Washington – Not long ago, a law professor at Harvard received a routine request. Would he add his name to a brief from a group of law professors urging a federal court to uphold the health care reform law?
The professor, Richard H. Fallon Jr., said he would not, and his assessment of what he had been asked to sign was cutting.
“Its argumentation fell within the bounds of what lawyers could permissibly say in a brief,” he wrote in a provocative draft essay that has been circulating in the legal academy. But the brief’s presentation of the historical evidence, he said, “was not nuanced or balanced.”
“A purportedly scholarly book or article that asserted its claims without further qualification,” he wrote, “would attract derision as one-sided if not misleading.”
The health care brief was just an example of a larger problem, Fallon wrote, of role confusion between scholarship and advocacy. “Many scholars’ briefs are actually not very scholarly,” he wrote.
In major cases, the Supreme Court receives stacks of friend-of-the-court filings, called amicus briefs. It helps for them to have an angle: The justices may be more likely to read a brief from a group of scholars with specialized expertise than one from, say, a trade group. That, along with an understandable desire by some law professors to help shape the law, may explain the explosion in the filing of such briefs.
In the term that ended in June, the Supreme Court decided about 80 cases after briefing and argument. By Fallon’s count, it received 56 briefs from groups of law professors.
In the term that ended in 1986, by contrast, the court decided twice as many cases, but it received only three such briefs.
Barry Friedman, the law professor at New York University who asked Fallon to join the health care brief, said his colleague was “exactly right” as a general matter in his criticism of law professors’ briefs.
“I’m completely in sympathy with the broader argument he develops,” Friedman said. “I get constant requests to write them and to sign them. There is often more attention to the issue than the analysis.”
But that was not the case with the health care brief, Friedman said. “I actually happen to possess great expertise on this subject,” he said. “On his analysis of this particular issue, I think Dick is wrong.”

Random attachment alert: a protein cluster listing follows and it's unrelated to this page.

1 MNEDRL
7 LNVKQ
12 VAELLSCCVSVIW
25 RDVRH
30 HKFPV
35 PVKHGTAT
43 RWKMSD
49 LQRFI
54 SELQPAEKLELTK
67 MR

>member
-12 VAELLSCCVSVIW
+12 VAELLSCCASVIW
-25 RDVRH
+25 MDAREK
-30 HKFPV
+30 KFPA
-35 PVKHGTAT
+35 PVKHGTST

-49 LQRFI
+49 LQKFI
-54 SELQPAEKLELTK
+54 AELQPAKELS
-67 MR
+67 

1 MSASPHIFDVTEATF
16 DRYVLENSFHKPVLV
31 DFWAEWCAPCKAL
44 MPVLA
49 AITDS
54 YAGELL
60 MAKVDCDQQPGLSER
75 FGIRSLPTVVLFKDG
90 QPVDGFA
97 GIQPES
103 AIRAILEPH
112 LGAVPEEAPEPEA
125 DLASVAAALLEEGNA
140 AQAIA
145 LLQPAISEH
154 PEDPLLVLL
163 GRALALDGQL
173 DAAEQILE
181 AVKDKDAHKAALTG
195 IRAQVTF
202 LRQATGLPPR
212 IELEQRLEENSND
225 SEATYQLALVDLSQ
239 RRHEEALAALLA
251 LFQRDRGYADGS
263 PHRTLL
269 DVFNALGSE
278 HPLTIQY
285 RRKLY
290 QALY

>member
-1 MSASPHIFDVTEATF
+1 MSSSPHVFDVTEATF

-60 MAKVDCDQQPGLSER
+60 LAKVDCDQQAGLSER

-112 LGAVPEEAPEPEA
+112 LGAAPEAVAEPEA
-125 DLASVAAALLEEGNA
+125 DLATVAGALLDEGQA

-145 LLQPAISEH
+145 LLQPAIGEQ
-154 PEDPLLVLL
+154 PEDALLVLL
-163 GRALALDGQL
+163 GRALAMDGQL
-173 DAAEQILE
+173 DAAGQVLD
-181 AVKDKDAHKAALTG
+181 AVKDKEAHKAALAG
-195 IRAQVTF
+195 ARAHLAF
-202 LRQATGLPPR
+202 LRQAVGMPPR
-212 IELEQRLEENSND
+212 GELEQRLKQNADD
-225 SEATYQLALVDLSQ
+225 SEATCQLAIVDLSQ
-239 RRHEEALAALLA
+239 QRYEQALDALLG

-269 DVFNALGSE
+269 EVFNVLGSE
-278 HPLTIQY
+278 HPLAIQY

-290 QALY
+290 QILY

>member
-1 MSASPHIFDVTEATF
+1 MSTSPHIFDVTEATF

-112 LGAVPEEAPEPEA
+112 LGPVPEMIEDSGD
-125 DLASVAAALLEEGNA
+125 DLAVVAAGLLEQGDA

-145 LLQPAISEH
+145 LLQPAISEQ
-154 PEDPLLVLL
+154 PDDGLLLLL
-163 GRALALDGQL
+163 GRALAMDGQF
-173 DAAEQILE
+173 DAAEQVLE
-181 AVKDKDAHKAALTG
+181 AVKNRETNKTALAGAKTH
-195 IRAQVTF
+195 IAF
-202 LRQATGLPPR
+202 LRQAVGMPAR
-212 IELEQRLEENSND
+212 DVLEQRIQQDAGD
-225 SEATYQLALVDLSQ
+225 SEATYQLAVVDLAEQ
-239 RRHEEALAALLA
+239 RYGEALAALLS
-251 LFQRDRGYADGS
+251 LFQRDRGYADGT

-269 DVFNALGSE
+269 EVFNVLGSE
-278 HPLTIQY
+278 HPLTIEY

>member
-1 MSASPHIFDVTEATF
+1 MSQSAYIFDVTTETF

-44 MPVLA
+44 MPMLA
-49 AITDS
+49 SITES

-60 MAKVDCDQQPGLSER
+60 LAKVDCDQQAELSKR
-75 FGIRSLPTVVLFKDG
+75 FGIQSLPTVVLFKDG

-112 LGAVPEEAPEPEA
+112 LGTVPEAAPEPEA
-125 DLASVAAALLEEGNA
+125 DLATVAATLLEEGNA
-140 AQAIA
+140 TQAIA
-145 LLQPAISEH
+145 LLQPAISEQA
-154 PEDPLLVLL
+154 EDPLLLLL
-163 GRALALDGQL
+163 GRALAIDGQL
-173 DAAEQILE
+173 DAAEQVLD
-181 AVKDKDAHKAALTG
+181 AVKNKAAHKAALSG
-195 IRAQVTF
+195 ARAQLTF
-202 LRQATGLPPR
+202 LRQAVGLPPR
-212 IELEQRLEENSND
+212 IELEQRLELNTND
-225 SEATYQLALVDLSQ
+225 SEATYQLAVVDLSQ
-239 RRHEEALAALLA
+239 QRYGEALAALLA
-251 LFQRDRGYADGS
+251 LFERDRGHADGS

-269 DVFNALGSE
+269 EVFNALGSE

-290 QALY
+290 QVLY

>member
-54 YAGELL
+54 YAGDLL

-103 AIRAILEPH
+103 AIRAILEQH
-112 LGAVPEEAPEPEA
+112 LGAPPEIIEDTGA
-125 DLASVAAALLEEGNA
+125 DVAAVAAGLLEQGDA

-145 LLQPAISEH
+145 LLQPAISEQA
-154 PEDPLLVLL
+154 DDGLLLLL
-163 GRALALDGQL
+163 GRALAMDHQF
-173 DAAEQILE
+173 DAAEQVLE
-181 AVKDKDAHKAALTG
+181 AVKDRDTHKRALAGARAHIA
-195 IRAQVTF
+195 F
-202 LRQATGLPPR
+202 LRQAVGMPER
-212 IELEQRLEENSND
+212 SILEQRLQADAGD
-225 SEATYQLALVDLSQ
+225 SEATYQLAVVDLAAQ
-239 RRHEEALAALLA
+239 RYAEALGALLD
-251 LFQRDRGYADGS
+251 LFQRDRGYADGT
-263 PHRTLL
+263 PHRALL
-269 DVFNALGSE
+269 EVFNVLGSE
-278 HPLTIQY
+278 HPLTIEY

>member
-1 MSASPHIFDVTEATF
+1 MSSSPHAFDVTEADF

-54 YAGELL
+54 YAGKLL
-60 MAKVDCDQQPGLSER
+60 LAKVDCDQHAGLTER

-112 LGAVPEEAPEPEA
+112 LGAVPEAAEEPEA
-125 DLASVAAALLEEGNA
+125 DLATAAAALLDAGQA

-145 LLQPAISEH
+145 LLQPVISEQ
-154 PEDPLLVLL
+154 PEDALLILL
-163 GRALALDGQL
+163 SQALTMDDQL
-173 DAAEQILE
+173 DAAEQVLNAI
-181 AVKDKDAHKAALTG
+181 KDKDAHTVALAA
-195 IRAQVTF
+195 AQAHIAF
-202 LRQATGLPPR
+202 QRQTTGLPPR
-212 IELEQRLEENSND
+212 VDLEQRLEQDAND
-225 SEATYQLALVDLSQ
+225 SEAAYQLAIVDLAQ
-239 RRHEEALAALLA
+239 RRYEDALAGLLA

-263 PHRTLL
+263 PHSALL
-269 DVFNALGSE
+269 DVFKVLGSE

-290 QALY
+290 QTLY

In his essay, Fallon discussed a second brief he had declined to join. It concerned “a highly complex question of federal jurisdiction over a habeas corpus petition filed by a prison inmate” and was written by Michael C. Dorf, a law professor at Cornell.
Fallon said the brief was in all likelihood “exemplary in all respects.” But he said he would not sign that one, either, on the ground that he had not done the required reading.
“Of the dozens of Supreme Court decisions to which the brief referred, there were some that I know well, and others I recall only hazily,” he wrote. “The brief also cited at least nine Supreme Court cases that I cannot remember ever having read at all, and 12 lower court decisions that I know I have never read.”
“It seems pertinent,” he added, “that my instinctive sympathy for the asserted position – and thus my impulse to want to sign – had ideologically based foundations.”
In an email, Dorf said that he, too, had long been suspicious that “law professor briefs were attempting to leverage scholarly reputations for political/ideological ends.”
“I prefer not to be asked to sign such briefs, but because I do sign some, I worry that not signing may be taken as disagreement,” he wrote. “Finding it harder than Dick does to say no, I cannot afford to be as scrupulous as he. I admire him on both counts, but I guess I’m just weak.”
Dorf, who did sign the health care brief, set out his standards. He will join briefs for groups of law professors if he trusts their organizer or author, cares about the issue and agrees with “the overall thrust of the argument.”
This entire discussion may be, for want of a better word, academic. There is no particular reason to think that briefs from law professors have much impact.
In an interview in September, Justice John Paul Stevens, who retired last year, said that “normally I didn’t even read amicus briefs.”
“That was one of the tasks I assigned to my law clerks,” he said. “Their job was, if they thought an amicus brief really should be read, they’d pull them out for me and then I’d look at them.”
Justice Antonin Scalia said almost the same thing at the Chicago-Kent College of Law last month, but more colorfully. “I do not read all amicus briefs,” he said, according to notes of the remarks taken by Abdon M. Pallasch of The Chicago Sun-Times. “My law clerks read all amicus briefs.”
“If there’s one that has a hidden truffle in there somewhere,” he said, “they call it to my attention.”
When the U.S. Court of Appeals for the District of Columbia Circuit upheld the health care law last week, it did not cite the brief that Friedman and Dorf had submitted. But it did cite a scholarly article published in August in The California Law Review – by Fallon.